The Armed Forces Special Powers Act (AFSPA) was enacted by the Indian Parliament in 1958 and came into force on the 11th of September 1958. The act initially came into force to address the situation in Assam but was later extended to some of the other states to counter any threats that may arise there.
The act is synonymous to the term “disturbed area” which in itself is wide and ambiguous and the scope and ambit of the term is undetermined. The act enables the legislative body to confer upon the armed forces the powers of search and arrest should it see fit to do so.
In 1972 the power to declare an area, state or territory, a “disturbed area”, was extended to the Central Government and as per the 1972 amendment the Central Government does not need parliamentary approval or the approval of the legislative body to declare an area, territory or state a “disturbed area”.
While there is no definition of what constitutes a disturbed area (a disturbed area as per section 2 (b) is an area declared by notification under section 3 of the act), it would be fair to surmise that an area could be designated a “disturbed area” if the lives of ordinary citizens in the area, or those going about their day to day business or lives of members of the armed forces and members of the civil service was put at risk, or an area where the general public are subjected to a higher level of risk than normal or risk other than that which would be deemed acceptable and that risk is a result of, ethnic conflicts, riots, protests or a general lack of law and order.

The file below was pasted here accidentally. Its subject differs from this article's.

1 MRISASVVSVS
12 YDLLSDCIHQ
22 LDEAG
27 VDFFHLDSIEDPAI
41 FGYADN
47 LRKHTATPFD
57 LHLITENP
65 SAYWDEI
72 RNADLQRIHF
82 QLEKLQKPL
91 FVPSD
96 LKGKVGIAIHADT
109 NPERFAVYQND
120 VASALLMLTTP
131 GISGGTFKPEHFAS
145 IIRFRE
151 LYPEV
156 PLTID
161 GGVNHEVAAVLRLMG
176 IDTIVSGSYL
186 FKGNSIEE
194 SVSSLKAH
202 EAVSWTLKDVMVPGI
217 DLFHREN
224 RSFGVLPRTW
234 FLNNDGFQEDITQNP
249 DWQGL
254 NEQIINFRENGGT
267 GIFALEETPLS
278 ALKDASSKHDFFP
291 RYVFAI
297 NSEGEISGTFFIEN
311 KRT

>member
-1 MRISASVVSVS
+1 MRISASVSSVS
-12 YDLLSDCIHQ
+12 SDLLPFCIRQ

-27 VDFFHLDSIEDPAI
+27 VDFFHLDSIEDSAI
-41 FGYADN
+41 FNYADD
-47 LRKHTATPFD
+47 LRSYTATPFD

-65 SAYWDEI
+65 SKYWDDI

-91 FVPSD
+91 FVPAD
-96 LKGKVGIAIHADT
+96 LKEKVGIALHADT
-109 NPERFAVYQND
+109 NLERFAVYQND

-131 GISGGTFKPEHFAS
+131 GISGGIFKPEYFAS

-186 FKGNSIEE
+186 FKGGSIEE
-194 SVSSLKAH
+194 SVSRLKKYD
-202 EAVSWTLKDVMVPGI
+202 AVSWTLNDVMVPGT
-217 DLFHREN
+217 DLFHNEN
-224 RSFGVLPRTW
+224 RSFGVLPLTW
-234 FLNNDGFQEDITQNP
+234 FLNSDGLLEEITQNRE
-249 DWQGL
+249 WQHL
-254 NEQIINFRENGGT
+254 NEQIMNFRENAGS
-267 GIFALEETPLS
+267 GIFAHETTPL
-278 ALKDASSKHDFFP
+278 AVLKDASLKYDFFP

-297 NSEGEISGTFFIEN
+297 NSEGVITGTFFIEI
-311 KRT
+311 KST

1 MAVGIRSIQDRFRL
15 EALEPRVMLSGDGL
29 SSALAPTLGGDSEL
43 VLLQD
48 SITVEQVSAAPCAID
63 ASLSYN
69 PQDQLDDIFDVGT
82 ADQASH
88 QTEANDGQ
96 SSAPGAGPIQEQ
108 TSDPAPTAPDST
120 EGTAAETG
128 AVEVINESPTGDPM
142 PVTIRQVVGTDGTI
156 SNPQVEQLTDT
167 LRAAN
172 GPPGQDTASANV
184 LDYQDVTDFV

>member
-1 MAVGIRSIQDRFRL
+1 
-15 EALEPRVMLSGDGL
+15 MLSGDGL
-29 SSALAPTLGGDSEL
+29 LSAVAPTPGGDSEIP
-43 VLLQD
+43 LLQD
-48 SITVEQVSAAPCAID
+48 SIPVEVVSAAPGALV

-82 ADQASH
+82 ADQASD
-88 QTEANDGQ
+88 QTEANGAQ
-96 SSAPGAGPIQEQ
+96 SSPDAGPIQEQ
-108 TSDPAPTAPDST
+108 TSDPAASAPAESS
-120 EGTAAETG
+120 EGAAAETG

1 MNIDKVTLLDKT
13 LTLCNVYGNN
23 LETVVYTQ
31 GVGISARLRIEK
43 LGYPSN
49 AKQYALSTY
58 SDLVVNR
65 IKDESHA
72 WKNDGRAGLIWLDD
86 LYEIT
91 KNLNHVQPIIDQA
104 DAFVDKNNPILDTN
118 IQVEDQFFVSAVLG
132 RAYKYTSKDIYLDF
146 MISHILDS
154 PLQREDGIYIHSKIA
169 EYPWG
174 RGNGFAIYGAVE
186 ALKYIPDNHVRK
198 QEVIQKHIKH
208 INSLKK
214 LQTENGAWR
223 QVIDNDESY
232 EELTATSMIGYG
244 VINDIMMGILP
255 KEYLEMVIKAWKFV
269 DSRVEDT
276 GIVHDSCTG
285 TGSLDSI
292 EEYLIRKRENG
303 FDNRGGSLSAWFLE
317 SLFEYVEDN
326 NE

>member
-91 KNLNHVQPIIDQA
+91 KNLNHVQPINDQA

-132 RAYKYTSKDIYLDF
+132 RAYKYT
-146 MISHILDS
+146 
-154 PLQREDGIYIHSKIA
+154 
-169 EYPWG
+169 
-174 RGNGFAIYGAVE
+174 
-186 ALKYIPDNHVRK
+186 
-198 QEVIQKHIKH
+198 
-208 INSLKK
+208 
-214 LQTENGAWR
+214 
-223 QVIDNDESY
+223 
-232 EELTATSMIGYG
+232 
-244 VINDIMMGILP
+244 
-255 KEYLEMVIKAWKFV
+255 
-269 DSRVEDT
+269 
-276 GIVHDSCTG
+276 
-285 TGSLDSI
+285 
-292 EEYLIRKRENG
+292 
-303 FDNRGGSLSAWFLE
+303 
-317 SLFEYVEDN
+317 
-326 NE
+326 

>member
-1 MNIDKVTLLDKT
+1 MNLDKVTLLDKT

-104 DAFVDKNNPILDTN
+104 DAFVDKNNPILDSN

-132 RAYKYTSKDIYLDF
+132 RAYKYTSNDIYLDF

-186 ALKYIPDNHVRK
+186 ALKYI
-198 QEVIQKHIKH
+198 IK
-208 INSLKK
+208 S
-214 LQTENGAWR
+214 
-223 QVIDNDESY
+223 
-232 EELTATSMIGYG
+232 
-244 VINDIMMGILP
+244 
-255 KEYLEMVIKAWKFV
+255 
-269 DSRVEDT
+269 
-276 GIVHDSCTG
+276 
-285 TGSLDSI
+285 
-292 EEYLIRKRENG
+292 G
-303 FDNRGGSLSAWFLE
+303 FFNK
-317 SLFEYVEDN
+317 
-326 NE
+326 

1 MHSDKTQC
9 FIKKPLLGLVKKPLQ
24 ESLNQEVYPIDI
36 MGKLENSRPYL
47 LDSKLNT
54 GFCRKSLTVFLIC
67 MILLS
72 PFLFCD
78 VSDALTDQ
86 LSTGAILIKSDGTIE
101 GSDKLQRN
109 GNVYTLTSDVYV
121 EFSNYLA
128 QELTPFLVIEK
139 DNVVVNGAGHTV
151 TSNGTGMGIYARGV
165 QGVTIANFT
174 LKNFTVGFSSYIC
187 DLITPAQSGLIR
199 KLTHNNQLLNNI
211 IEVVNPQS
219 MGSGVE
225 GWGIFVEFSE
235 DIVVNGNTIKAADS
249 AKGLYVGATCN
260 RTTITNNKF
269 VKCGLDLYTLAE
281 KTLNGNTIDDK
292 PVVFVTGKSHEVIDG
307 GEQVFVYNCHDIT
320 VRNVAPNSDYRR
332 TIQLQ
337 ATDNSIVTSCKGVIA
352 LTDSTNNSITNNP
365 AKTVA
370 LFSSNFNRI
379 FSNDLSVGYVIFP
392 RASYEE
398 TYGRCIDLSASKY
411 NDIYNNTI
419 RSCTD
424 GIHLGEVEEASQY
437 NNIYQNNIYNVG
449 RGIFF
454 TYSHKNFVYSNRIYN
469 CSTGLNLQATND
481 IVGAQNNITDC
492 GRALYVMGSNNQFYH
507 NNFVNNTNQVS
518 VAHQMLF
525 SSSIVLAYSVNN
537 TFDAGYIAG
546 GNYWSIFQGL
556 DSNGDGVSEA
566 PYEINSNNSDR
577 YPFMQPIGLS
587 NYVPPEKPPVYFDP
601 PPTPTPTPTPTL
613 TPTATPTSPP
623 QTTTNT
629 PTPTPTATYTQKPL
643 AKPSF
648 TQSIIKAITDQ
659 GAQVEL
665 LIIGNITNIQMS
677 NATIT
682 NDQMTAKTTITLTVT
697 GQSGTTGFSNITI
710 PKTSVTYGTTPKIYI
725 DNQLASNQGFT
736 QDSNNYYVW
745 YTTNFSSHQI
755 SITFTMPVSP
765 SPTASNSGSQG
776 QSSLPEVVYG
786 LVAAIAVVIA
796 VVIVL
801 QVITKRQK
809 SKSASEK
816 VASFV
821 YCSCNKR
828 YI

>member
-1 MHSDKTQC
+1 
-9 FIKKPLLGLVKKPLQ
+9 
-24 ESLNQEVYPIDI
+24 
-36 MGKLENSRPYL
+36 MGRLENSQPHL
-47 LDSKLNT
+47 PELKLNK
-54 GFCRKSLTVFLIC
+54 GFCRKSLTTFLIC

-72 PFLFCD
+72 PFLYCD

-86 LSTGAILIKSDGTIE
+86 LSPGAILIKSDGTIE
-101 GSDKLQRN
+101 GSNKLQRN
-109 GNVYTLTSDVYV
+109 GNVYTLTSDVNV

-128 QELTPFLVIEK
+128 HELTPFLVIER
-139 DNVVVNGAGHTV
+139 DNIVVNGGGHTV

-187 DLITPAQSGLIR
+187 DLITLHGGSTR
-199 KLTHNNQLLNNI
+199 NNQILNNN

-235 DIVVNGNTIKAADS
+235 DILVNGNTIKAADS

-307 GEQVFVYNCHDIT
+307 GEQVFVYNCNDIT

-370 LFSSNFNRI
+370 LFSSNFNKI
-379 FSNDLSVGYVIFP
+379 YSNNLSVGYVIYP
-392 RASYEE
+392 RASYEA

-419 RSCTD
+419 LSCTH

The special powers conferred on the members of the armed forces, under the act, is to help them or to assist them in bringing the situation under control as soon as possible and to contain and prevent the situation from spreading or escalating.
Copyright © 2019 by Kathiresan Ramachanderam